Firefighter Chris McKay stood peering through the artificial smoke on Friday morning, patiently waiting on the stoop of the now abandoned house at 3315 Glasgow St.
Minutes later fellow Saanich firefighter Phil Reaume emerged from the front door with a life-sized hose dummy, which he’d recovered following an extensive search.
And just minutes after that, the exercise ended abruptly as four of the eight firemen jumped on their engine to respond to a real call from dispatch.
“That happens too,” smiled Kraig Devlin.
The Saanich Fire captain oversees staff training and organized a lot of the exercises on the 3300 block of Glasgow last week.
“We’re blessed this week to have four houses cleared for demolition. They’ve all had their asbestos removed, there’s no nails or holes in the floor, and we check them for safety before hand,” he said, as the siren wailed form the departing engine.
All four houses are being cleared for the coming Sophia Residences development across from Rutledge Park.
Clearing the house for safety is important, Devlin said.
“It’s the same special-effects smoke used in movies, it doesn’t climb like real smoke, it creates a fog. But it works. The guys can’t see their hand in front of their face in there, one guy smashed the front window [from inside].”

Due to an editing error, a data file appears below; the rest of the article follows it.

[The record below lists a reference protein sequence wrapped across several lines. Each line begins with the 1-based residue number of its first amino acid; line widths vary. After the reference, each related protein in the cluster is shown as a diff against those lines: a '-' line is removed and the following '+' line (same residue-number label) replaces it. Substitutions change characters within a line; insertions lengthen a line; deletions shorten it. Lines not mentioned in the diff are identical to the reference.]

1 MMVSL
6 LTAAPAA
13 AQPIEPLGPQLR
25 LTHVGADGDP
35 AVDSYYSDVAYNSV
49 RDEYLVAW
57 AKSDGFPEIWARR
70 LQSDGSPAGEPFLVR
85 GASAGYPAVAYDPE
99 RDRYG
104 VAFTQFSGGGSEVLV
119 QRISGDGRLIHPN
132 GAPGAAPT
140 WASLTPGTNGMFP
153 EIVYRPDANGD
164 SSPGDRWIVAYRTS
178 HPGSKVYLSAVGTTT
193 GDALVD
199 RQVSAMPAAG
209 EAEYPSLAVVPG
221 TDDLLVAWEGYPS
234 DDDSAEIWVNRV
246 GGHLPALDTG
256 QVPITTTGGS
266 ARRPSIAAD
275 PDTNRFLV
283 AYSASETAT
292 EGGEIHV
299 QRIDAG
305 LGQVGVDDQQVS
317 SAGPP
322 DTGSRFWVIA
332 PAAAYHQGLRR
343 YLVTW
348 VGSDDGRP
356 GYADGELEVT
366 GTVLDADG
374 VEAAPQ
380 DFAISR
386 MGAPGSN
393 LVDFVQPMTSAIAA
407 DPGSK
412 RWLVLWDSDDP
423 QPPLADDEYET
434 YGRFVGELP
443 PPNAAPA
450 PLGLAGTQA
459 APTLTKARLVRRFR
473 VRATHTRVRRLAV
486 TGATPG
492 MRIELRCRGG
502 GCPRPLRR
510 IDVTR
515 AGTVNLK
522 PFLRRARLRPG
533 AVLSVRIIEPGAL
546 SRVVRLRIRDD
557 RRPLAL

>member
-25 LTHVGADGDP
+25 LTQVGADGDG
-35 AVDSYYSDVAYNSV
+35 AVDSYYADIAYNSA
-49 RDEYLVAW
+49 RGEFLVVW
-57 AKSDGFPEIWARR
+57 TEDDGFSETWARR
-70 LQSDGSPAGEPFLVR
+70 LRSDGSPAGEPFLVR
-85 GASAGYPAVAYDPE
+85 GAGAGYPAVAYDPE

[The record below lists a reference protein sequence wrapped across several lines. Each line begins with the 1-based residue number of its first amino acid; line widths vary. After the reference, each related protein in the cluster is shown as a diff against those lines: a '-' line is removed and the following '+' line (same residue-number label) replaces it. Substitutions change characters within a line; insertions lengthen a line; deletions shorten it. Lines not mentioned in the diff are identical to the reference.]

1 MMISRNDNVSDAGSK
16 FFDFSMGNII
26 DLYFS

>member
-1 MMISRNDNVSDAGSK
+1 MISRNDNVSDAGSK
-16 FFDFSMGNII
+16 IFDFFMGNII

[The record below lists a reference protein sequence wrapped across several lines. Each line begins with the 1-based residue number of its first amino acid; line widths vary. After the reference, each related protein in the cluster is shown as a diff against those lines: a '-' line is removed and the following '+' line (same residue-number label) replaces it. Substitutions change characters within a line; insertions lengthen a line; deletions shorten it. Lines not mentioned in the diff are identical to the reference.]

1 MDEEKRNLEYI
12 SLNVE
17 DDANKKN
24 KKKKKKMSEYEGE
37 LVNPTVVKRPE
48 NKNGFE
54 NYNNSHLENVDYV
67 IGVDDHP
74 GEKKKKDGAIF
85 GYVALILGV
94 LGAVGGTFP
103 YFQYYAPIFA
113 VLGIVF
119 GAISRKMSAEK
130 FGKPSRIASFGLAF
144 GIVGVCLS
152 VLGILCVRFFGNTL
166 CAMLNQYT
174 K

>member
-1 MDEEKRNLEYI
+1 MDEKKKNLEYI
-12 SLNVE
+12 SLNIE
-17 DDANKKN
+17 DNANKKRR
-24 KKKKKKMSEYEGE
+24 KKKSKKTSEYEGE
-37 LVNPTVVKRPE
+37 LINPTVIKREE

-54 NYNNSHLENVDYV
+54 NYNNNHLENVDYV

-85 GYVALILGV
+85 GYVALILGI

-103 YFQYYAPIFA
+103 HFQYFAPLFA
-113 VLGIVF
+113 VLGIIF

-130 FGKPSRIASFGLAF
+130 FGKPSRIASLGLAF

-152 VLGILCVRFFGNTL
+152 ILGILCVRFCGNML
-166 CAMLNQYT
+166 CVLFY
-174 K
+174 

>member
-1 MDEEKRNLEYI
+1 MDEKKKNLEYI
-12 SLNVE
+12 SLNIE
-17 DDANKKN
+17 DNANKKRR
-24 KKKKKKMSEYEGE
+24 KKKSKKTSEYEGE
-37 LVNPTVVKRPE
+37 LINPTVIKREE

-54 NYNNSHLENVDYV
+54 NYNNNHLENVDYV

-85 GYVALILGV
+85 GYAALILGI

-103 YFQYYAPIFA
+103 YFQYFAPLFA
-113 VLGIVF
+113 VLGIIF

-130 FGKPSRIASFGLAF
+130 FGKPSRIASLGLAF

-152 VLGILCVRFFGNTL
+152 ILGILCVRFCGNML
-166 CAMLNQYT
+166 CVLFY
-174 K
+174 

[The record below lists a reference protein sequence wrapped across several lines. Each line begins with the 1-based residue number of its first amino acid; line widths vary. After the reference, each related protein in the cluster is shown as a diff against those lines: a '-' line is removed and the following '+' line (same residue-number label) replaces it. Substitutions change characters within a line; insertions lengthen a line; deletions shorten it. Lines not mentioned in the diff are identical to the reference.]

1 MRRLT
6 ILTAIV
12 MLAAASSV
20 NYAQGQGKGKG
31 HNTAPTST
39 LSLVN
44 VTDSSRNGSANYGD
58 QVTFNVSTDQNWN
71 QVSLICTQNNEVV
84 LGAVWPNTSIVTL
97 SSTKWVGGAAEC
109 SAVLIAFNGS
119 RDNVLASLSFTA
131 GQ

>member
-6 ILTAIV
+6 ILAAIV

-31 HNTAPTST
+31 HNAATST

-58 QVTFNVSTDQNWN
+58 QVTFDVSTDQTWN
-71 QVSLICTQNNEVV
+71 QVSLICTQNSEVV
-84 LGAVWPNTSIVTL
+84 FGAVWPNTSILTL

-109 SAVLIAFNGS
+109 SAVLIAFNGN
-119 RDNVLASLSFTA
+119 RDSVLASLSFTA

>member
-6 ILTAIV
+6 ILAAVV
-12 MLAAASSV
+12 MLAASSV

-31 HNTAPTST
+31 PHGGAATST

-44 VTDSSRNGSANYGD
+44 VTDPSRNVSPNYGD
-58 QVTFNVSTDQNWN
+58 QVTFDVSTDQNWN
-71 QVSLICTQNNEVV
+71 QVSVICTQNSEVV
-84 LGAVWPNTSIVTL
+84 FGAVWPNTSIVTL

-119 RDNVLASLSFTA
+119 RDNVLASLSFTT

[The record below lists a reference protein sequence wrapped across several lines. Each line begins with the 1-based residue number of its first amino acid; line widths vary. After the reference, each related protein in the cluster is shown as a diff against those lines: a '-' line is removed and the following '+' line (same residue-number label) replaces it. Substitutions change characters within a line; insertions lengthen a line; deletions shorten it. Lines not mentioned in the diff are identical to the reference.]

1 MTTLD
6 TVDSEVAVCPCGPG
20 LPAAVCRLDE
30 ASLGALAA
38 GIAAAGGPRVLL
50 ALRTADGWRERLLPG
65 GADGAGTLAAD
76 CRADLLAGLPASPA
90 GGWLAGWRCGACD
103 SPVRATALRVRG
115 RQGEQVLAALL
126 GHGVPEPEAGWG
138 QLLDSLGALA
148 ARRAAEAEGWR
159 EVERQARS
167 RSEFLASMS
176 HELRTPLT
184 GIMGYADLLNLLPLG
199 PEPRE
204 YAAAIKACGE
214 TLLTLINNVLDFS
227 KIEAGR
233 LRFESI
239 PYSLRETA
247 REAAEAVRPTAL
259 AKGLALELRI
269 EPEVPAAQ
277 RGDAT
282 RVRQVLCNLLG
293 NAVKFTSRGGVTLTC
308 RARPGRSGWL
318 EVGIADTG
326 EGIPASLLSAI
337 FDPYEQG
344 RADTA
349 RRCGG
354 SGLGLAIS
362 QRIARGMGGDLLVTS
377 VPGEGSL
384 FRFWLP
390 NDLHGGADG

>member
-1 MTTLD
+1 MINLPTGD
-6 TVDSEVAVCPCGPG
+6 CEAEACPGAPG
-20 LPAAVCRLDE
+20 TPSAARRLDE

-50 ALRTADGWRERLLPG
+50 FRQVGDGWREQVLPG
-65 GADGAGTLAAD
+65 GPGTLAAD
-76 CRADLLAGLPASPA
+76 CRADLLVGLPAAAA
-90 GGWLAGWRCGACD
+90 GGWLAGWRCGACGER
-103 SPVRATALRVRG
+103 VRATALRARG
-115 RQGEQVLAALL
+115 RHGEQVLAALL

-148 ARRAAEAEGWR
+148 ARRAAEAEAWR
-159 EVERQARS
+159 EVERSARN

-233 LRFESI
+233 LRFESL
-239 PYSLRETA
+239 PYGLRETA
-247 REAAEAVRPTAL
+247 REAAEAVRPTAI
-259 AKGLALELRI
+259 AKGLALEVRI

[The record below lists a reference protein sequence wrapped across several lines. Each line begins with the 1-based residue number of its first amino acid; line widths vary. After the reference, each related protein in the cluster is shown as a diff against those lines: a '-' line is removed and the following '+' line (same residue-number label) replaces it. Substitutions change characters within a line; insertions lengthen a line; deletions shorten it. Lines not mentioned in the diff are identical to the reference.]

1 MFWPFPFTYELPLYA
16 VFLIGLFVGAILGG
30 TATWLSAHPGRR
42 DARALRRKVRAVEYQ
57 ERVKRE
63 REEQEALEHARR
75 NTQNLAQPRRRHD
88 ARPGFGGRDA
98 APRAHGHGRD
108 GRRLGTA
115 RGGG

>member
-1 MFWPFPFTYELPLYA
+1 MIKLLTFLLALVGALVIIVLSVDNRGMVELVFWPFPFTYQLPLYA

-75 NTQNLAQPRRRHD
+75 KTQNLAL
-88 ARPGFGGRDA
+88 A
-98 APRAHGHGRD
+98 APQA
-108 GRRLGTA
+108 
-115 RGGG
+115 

On Friday officers acted through a life-saving scenario using a crew half the size of what would respond to the call for a single-family structure fire.
The hose dummies are hidden. One firefighter seeks life (dummy) while the other attempts to locate the ‘seat’ of the fire and control it.
All four battalions rotated through the houses, using each house for different exercises, including cutting and demolition.
“It’s highly beneficial to get this experience for the firefighters but also for the officers who may be new to incident command. We’re very thankful that we’ve never heard a complaint from neighbours.”
Saanich Fire use abandoned houses for real-life exercises about three times a year.